Wild horses flourish in Chernobyl 35 years after explosion

Wild horses flourish in Chernobyl 35 years after explosion (msn.com)

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Down an overgrown country road, three startled wild horses with rugged coats and rigid manes dart into the flourishing overgrowth of their unlikely nature reserve: the Chernobyl exclusion zone.a brown horse standing next to a forest: Przewalski's horses wander near a forest road in the Chernobyl zone© Sergei SUPINSKY Przewalski’s horses wander near a forest road in the Chernobyl zone

Thirty-five years after the world’s worst nuclear disaster — an anniversary commemorated in the ex-Soviet country on Monday — surging flora and fauna have taken over deserted tower blocks, shops and official buildings topped with communist icons.a large brown cow standing on top of a grass covered field: A potential candidate species for introduction to the Chernobyl area is the European bison© Jean Christophe VERHAEGEN A potential candidate species for introduction to the Chernobyl area is the European bison

Ukrainian authorities say the area maybe not be fit for humans for 24,000 years, but for now this breed of wild horse has thrived.

“It’s really a symbol of the reserve and even the exclusion zone in general,” said Denys Vyshnevsky, head of the scientific department of the Chernobyl nature reserve created in the area five years ago.a brown horse standing next to a forest: Chernobyl has also become a haven for elks, and other fauna including wolves© GENYA SAVILOV Chernobyl has also become a haven for elks, and other fauna including wolves

The explosion in the fourth reactor at the nuclear power plant in April, 26, 1986 left swathes of Ukraine and neighbouring Belarus badly contaminated and led to the creation of a no man’s land within a 30-kilometre (19-mile) radius of the station.

Dozens of villages and towns were evacuated, turning the area into a giant reserve unprecedented in Europe by its size.

More than three decades after the incident there has been an influx of visitors to the area, spurring officials to seek official status — and protection — from UNESCO.

– A ‘unique’ chance to save biodiversity –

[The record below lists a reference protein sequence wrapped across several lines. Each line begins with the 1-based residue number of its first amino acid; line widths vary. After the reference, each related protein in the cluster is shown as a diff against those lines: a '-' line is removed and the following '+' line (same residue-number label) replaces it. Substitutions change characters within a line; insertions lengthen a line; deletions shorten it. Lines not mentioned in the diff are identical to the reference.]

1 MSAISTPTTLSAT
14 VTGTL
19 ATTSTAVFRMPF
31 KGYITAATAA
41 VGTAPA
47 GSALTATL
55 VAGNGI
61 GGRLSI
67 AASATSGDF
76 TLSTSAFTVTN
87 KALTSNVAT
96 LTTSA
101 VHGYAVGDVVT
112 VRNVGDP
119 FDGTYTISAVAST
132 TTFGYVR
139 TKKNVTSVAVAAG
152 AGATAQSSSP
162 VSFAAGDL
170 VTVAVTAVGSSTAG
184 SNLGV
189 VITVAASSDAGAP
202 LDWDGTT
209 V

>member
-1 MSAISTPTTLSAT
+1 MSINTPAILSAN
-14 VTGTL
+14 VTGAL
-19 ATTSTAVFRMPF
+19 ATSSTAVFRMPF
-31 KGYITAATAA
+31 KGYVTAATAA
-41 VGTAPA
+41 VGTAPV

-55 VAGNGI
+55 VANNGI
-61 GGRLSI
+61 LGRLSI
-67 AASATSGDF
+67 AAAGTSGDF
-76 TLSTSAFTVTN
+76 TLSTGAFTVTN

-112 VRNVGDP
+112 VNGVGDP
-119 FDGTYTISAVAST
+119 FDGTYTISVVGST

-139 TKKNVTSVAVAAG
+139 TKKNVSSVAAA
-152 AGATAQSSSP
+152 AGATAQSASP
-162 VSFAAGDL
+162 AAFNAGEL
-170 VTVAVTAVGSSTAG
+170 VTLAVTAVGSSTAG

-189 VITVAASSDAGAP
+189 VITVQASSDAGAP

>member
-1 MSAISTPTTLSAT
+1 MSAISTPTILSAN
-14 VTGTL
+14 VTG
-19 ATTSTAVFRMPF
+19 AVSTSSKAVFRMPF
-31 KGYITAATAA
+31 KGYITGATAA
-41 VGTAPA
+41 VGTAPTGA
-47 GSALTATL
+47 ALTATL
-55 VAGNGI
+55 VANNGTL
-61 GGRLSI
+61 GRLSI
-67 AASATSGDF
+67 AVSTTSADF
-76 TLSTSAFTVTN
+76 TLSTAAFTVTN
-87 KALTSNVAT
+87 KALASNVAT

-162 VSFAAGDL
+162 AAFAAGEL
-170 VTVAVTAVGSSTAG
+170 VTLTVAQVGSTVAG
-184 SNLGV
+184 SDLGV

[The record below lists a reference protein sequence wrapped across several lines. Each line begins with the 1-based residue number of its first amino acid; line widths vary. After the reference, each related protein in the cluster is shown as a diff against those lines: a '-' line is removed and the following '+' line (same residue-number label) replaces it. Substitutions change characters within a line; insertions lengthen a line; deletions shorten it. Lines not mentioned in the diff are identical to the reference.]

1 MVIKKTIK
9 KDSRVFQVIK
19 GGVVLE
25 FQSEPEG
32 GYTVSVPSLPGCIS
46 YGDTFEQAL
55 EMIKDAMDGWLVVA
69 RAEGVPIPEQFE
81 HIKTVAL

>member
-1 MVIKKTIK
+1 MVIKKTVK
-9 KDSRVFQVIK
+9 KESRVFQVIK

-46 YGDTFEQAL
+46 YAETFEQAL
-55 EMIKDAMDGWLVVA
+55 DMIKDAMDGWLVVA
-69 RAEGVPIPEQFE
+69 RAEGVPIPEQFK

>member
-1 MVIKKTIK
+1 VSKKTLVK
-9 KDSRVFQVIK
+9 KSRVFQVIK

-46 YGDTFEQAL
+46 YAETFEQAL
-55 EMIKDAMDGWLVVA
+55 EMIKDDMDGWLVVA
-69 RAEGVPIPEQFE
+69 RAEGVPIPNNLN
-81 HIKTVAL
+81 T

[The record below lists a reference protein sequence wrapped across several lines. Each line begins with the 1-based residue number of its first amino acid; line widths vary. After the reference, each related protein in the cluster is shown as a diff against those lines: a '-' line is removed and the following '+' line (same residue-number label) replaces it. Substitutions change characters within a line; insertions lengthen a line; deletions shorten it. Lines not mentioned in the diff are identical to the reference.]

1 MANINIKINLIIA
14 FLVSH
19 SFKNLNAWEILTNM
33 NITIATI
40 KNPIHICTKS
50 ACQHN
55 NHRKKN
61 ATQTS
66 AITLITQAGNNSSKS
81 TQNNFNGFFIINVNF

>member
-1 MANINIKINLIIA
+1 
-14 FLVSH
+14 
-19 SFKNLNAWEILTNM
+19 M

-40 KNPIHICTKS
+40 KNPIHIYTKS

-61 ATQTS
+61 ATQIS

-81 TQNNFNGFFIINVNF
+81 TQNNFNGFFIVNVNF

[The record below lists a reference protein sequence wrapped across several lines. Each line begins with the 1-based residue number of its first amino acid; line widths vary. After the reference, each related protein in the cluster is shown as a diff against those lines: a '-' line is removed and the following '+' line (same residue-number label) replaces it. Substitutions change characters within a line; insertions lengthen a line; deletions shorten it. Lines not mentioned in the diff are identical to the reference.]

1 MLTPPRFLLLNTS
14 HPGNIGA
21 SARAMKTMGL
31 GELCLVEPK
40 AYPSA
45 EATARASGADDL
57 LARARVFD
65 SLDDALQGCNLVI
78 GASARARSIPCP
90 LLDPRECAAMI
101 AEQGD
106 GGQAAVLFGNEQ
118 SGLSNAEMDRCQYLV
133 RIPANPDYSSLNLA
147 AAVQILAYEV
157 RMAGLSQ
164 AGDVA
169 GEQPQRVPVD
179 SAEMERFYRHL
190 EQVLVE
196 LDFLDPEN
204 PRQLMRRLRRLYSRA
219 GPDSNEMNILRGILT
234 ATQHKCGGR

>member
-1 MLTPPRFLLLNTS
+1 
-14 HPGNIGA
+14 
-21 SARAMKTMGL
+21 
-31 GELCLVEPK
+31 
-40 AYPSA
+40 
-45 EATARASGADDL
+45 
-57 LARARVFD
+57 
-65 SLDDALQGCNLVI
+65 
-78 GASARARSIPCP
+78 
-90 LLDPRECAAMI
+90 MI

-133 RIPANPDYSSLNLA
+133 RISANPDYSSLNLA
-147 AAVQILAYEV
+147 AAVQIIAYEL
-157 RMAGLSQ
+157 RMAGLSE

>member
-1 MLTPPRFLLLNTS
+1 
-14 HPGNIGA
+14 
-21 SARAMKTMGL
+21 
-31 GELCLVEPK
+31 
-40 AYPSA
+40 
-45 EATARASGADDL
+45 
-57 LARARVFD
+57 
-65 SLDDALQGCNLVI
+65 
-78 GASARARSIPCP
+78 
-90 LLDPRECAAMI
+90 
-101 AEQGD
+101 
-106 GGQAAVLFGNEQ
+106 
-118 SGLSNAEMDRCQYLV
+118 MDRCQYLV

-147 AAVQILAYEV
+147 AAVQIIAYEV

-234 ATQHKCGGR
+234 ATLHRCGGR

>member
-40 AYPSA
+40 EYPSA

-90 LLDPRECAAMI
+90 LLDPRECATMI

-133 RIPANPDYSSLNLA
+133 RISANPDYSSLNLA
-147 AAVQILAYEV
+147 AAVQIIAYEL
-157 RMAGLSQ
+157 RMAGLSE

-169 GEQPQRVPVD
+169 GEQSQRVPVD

Since the disaster, the area has become a haven for elk, wolves — and the stocky endangered breed of wild horse native to Asia, Przewalski’s horse.

The breed, named after Russian scientist Nikolai Przewalski who discovered it in the Asia expansive Gobi desert, became all but extinct by the middle of the 20th century, partially due to overhunting.a herd of cows walking down a dirt road: Przewalski's horses were at one time extinct in the wild but are now thriving in Chernobyl© Sergei SUPINSKY Przewalski’s horses were at one time extinct in the wild but are now thriving in Chernobyl

It was reintroduced by scientists to areas of Mongolia, China and Russia as part of preservation efforts.a herd of cattle grazing on a lush green field: Thirty-five years after the world's worst nuclear disaster surging flora and fauna have taken over deserted tower blocks© Aleksndr Sirota Thirty-five years after the world’s worst nuclear disaster surging flora and fauna have taken over deserted tower blocks

In a different program, 30 of the horses were released into the Chernobyl zone in 1998, replacing an extinct horse native to the region, the Tarpan.

The experiment in Ukraine was soon halted but the horses remained and now number around 150 in parts of the exclusion zone, with around another 60 over the border in Belarus.a large brown elephant walking through a forest: Down an overgrown country road, three startled wild horses with rugged coats and rigid manes dart into the flourishing overgrowth of their unlikely nature reserve: the Chernobyl exclusion zone.© Andriy PERUN Down an overgrown country road, three startled wild horses with rugged coats and rigid manes dart into the flourishing overgrowth of their unlikely nature reserve: the Chernobyl exclusion zone.

“Paradoxically, this is a unique opportunity to preserve biodiversity,” Vyshnevsky said.

Under the right conditions, the Ukrainian herd could eventually increase to 300 or even 500 animals, said Sergiy Zhyla, Senior Researcher, Chernobyl Biosphere Reserve.

Researchers at the Prague zoo participating in the conservation efforts now say the global population of Przewalski’s horses has grown to some 2,700.Play VideoWild horses flourish in Chernobyl 35 years after explosionClick to expand

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Following the success in Chernobyl, there is discussion over introducing other endangered species to Ukraine’s zone.

Vyshnevsky sees one potential candidate in the European bison — which already roams over the border in Belarus — and discussions are currently underway with the World Wildlife Fund, a global environmental NGO.

“We’ll be able to recreate the landscape that was here before humans began intensely exploiting the region,” he said.

Wild horses flourish in Chernobyl 35 years after explosion (msn.com)


‘Bad’ Bison Bills In Montana Set Back Conservation of America’s Official National Mammal


MARCH 29, 2021